Ryan Gittleson has been trying to get crypto and poker to work together for a long time. It hasn’t proven so easy—but his vision for Virtue Poker is finally coming to fruition.
Founded in 2016, his company was incubated by Ethereum software giant ConsenSys with an eye to decentralize online poker. The company completed a $12.5 million token sale two years later, and further raised $5 million in funding in 2021. (Disclosure: Decrypt was also incubated by ConsenSys, which remains one of our 22 strategic investors.)
However, Gittleson’s dream of a seamless on-chain poker experience—in which strangers could buy into and cash out of verifiably fair poker games via automated smart contracts—proved difficult for a number of reasons.
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For one, layer-2 Ethereum scaling networks had not yet proliferated to the degree that they could speedily enable in-game transactions at a reasonable cost. Also important: facilitating such an unlicensed online gambling ecosystem is illegal in the United States and much of Europe.
So, after another three years, Virtue nabbed a gaming license from the tiny island nation of Malta and launched a legal, play-to-earn poker game in the U.S. But the company struggled to attract and retain users; by last summer, Virtue was on the brink of collapse, and the platform’s website went dark.
Until today. This morning, Gittleson beta-launched Virtue under an entirely new format, but one still dedicated to the company’s original mission: tapping into the tools and ethos of crypto to redefine poker for the modern age.
“It’s been really frustrating spending all these years and not getting it working yet,” Gittleson told Decrypt. “But I do believe this vision can work, and that it can leave an impact on the poker industry, which really hasn’t seen any innovation in the last decade or so.”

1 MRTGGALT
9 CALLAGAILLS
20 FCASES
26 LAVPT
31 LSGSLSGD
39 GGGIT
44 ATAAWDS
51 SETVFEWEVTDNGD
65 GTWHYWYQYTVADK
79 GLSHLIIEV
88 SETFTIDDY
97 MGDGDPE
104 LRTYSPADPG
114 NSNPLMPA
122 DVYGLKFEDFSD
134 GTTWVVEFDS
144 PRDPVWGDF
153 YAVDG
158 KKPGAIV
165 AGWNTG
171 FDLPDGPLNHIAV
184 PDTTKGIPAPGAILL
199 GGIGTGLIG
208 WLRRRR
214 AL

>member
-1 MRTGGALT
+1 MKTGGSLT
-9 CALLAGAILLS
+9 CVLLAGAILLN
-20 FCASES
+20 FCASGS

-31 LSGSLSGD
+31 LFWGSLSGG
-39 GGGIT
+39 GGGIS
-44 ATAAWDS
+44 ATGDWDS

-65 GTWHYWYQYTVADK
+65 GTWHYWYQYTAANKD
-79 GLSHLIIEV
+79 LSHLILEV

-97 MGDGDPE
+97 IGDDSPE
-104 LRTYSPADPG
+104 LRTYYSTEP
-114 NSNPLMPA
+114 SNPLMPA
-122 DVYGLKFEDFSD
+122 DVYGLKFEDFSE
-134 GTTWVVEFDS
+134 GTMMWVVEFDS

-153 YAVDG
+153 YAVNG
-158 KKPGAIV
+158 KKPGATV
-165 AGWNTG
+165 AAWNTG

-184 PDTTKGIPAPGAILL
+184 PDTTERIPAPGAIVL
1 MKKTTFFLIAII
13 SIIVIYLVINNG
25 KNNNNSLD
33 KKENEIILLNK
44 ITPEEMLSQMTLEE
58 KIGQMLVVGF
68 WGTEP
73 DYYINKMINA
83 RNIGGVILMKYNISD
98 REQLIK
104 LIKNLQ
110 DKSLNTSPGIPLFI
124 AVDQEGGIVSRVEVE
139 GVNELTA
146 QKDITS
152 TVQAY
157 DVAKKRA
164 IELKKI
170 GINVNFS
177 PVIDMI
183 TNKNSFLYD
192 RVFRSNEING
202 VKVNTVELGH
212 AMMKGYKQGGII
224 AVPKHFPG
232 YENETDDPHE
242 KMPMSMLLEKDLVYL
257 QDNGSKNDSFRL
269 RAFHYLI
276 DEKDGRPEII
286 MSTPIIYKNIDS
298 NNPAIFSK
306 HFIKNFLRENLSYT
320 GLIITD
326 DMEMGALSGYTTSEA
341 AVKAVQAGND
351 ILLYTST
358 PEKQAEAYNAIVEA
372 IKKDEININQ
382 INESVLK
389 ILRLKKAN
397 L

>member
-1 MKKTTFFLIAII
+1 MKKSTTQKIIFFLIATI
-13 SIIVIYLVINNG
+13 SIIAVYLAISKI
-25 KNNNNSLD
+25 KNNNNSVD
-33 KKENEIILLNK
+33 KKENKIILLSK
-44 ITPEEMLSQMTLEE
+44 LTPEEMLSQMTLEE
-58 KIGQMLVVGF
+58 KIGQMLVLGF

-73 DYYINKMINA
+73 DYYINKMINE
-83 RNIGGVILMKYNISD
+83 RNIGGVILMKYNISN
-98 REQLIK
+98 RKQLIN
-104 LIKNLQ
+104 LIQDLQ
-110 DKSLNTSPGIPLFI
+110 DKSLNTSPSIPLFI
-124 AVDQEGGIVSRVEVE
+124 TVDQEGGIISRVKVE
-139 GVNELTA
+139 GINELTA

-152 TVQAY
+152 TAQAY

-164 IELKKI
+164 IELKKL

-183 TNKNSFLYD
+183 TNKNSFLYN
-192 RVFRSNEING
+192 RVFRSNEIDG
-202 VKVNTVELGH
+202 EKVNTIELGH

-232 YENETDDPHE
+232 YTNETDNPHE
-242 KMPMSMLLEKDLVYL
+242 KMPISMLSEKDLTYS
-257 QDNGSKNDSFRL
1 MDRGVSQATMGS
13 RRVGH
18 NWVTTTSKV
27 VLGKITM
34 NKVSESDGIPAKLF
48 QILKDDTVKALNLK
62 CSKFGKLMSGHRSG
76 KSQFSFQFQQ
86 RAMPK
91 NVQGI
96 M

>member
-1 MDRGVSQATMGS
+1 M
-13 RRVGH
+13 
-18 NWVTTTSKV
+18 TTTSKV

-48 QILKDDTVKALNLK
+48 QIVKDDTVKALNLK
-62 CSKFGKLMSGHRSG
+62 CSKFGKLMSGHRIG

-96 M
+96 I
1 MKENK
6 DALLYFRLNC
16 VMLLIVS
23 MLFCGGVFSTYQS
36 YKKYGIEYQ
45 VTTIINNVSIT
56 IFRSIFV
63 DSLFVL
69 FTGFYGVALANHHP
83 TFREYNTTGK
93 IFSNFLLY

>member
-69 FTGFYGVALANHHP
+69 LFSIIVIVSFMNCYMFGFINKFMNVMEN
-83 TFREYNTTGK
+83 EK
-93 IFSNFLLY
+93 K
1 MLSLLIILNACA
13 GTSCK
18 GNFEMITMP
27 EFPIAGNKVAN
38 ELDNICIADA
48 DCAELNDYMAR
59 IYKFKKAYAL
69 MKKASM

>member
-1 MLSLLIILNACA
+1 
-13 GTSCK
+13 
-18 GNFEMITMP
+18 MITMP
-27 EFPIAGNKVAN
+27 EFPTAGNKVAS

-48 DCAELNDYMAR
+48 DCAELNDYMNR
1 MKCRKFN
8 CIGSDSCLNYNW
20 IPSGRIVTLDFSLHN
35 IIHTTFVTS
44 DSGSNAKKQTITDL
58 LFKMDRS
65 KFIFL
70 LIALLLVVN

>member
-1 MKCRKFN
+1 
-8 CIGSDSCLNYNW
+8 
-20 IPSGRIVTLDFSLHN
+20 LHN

A peek at gameplay on the revamped Virtue Poker. Courtesy: Virtue Poker
The revamped Virtue Poker will not facilitate in-game gambling of fiat money or cryptocurrency. It will instead provide easy-to-navigate infrastructure for clubs and organizations around the world looking to put on their own online poker games and tournaments. In particular, Gittleson has rebuilt Virtue to cater to NFT communities, which can now token-gate games for holders only.
“I noticed that all these NFT communities were playing poker weekly as a way to create engagement outside of Discord chats,” Gittleson said. “A lot of them said they’d want to do it more regularly, if it wasn’t so difficult to organize.”
Any organization that sets up a poker club on Virtue will be able to customize their own online lobby and playing space, which can handle over 1,000 guests playing games including No Limit Hold’Em, Pot Limit Omaha, and Short Deck. While the platform is currently free, Gittleson plans to eventually charge club organizers a monthly subscription fee, based on membership and usage.
Gittleson envisions that NFT communities could incentivize members to participate in Virtue tournaments by offering winners NFTs and fungible tokens as prizes. They could also, per Gittleson, charge players buy-ins and just manually handle the payouts themselves.
The legality of such a scheme, however, is dubious: federal law currently prohibits any person from knowingly accepting any form of payment to settle unlawful internet gambling debts, and Virtue Poker is not a licensed gambling platform.
“We don’t handle the money, we don’t know if there is money or not,” Gittleson said. “And that’s what makes this legal.”
As of writing, Virtue supports Ethereum and scaling network Polygon, Solana, and the BNB Smart Chain, though it plans to expand to additional blockchains in the future. On Thursday, to celebrate the platform’s re-launch, Gittleson will host a private multi-table tournament for holders of Virtue’s original token, VPP. The tournament’s winner is set to receive $500 USDT.